Oregon School District Votes To Ban Clothing, Flags Supporting Pride And Black Lives Matter

Political activists are increasingly targeting nonpartisan school boards. What's it doing to our kids?

An Oregon school district has banned Black Lives Matter and pride flags, clothing and signs from its schools, marking what locals say is a concerning development in what’s becoming a national struggle in the politicization of school boards across the country.

The ban, passed by the Newberg School Board late Tuesday, applies to anything political, though the board has yet to define the term. For now, “political” means LGBTQ+ and BLM, which earned explicit mention during Tuesday’s contentious four-hour meeting.

Board members authorized the measure on a 4-3 vote, after just 31 of the 90 people who signed up to give public comment were allowed to do so.

Two of the “yes” votes came from newly appointed members ― members their opponents accuse of having been elected thanks to outside Republican support. That’s particularly concerning given the body’s nonpartisan nature.

“The school board race was absolutely impacted by outside Republican forces,” Tai Harden-Moore, who unsuccessfully ran against board member Renee Powell, told HuffPost in an email. Powell voted for the ban Tuesday.

“Their attacks were coordinated and always had the same talking points — anti-[critical race theory], anti-BLM, anti-equity, etc,” she added. “They made unfounded attacks on me that I was unpatriotic, based on nothing more than I am a Black woman so therefore must not be, cannot be a patriot, which is ridiculous.”

Harden-Moore has a personal stake in the fight to keep the symbols in Newberg’s schools. A white student called her son a racial slur when he was in seventh grade. He ended up transferring elsewhere after she says school authorities failed to respond appropriately. Her daughter remains in the school system.

“Believe me, I wish we didn’t need BLM or pride flags,” she said. “I wish people respected people and their differences, but my wish is not our current reality and the fact of the matter is having these signs in schools lets my children and other children know who is a safe person to talk to and share with.”

“Having these signs in schools allow my children to feel a sense of belonging, safety and security that all students deserve to feel,” she added.

“Having these signs in schools allow my children to feel a sense of belonging, safety and security that all students deserve to feel.”

- Tai Harden-Moore, former candidate for Newberg School Board

Ron Mock, a former school board member who lost his seat to challenger Trevor DeHart, also believes the nonpartisan group is being targeted by the Republican Party.

Instead of focusing on the tedious ― yet crucial ― tasks of school board governance, Mock fears the GOP is using it to amplify counterproductive partisan outrage and farm future political candidates.

An investigation by Pamplin Media Group in April substantiates that belief. DeHart, Powell and a third unsuccessful candidate named John Read were all backed by a political action committee (PAC) called “Community Oriented Public Servants” (COPS).

The treasurer of that group, Carol Russell, is listed in the same capacity for 432 current and discontinued PACs around the state, Oregon Secretary of State filings show, mostly for Republican candidates and causes. Russell lives in southwest Oregon more than four hours from Newberg, filings show, calling into question her interest in the city’s school board policies.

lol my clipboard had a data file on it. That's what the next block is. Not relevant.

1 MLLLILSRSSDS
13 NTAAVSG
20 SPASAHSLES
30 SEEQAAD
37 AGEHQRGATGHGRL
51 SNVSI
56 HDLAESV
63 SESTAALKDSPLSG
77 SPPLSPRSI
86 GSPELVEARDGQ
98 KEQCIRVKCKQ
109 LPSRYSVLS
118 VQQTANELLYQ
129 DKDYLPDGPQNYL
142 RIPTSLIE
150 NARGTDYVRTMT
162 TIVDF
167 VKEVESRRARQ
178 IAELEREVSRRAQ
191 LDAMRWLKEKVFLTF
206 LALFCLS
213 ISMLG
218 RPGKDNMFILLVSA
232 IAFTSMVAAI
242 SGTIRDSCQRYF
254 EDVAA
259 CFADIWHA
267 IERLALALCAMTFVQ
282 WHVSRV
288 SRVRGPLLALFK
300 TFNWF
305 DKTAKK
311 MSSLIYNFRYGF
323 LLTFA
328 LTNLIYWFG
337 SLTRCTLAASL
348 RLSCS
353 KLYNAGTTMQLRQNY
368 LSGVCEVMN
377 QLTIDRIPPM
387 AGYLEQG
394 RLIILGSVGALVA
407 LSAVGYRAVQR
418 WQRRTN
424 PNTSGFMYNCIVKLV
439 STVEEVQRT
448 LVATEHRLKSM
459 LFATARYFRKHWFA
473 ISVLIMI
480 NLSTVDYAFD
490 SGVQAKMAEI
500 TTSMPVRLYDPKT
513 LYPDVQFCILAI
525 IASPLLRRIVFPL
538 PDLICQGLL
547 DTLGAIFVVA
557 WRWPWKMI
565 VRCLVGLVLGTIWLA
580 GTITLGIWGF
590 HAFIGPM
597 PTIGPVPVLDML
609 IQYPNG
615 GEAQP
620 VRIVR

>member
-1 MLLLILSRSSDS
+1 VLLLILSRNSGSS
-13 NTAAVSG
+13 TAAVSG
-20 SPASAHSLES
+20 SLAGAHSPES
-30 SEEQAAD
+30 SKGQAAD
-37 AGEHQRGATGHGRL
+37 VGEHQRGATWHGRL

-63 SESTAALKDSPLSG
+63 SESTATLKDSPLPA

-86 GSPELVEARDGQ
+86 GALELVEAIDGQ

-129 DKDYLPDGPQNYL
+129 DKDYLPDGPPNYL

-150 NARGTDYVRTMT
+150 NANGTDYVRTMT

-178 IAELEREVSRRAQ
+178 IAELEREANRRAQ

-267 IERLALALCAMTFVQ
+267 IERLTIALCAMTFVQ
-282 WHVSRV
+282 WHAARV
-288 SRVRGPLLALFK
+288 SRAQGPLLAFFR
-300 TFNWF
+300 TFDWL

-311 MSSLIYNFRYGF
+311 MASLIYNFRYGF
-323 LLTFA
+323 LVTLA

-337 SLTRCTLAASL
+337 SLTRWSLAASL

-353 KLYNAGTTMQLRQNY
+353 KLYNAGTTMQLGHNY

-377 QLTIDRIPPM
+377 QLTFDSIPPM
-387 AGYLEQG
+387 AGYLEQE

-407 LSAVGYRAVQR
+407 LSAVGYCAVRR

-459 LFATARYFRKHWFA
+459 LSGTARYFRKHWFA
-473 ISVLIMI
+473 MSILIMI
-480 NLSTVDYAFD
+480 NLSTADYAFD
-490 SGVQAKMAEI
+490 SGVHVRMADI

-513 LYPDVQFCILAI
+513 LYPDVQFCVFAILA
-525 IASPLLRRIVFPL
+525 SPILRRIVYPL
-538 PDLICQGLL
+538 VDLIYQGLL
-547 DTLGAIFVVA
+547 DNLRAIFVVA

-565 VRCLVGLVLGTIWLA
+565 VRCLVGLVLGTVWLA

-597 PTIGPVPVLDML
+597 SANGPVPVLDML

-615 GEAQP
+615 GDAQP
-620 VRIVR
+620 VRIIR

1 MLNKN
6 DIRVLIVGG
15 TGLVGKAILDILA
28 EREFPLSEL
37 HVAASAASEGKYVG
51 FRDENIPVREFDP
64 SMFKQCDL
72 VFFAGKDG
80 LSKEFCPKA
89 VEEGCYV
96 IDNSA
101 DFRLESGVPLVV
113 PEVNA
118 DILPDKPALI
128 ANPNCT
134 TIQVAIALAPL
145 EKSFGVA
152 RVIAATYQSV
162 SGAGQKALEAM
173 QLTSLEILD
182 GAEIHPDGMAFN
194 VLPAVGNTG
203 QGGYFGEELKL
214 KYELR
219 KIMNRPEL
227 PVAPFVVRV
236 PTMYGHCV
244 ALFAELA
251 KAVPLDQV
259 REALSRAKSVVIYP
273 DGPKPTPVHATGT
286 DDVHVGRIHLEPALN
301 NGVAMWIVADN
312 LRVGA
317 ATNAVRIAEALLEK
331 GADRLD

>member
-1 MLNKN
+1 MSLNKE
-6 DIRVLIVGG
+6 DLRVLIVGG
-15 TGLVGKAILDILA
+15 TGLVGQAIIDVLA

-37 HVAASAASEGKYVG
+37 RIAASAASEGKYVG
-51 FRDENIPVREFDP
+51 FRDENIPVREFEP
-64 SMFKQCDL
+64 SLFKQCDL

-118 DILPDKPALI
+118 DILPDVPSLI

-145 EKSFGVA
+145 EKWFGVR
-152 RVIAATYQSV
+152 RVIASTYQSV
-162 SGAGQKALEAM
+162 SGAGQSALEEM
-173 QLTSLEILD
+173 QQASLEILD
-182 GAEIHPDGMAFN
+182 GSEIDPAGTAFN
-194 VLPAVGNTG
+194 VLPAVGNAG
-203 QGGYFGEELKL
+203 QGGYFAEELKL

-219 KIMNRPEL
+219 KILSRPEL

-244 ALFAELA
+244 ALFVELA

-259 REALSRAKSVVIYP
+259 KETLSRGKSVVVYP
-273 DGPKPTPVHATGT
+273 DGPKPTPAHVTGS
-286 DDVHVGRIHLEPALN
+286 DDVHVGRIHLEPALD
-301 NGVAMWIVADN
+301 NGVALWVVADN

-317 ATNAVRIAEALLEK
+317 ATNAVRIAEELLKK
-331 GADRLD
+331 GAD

Russell didn’t respond to an emailed request for comment.

“The local Republicans are running openly organized slates in both of our nonpartisan local elections,” Mock told Pamplin Media. “This gives them an organizational and logistical advantage. ... The Oregon GOP [is] looking for easy places to start finding potential statewide candidates.”

Across the country, school boards are indeed becoming contentious political battlegrounds ― a development former Trump adviser Steve Bannon cheered from afar in a podcast earlier this year.

So far this year, activists and parents have tried to recall 143 school board members, according to Ballotpedia, a nonpartisan political tracking website. That’s up from just five in 2006, the earliest year Ballotpedia has available.

In Pennsylvania, a Republican donor has pledged to spend $500,000 on school board races alone, looking to prop up candidates who keep schools open regardless of how prevalent COVID might be in the district.

A school board meeting in Virginia this June concerning the treatment of transgender students became so chaotic that one person was arrested and a second cited for trespassing.

Similar scenes have played out in Texas, South Dakota and Montana, where mask-wearing and critical race theory have become hot-button issues. And in Florida. Gov. Ron DeSantis (R) has vowed to “get the Florida political apparatus involved” in school board races.

Back in Newberg, enforcement of the ban is on hold pending a legal review ordered by superintendent Joe Morelock.

And Mock, the former board member, is just worried about how this is all affecting the kids.

“I don’t want our nonpartisan local governments to be riven by the same toxic polarization we see nationally,” Mock told Pamplin. “For schools, this would leave them buffeted by the winds of national issues that have little to do with the quality of our schools.”

“The work is hard enough when the issues are entirely local,” he said. “If school board elections are driven by national partisan concerns, the idea of local control of our schools takes a serious blow. Parental appeals for this or that may fall on deaf ears if the board member sees herself as part of a national team with other priorities.”

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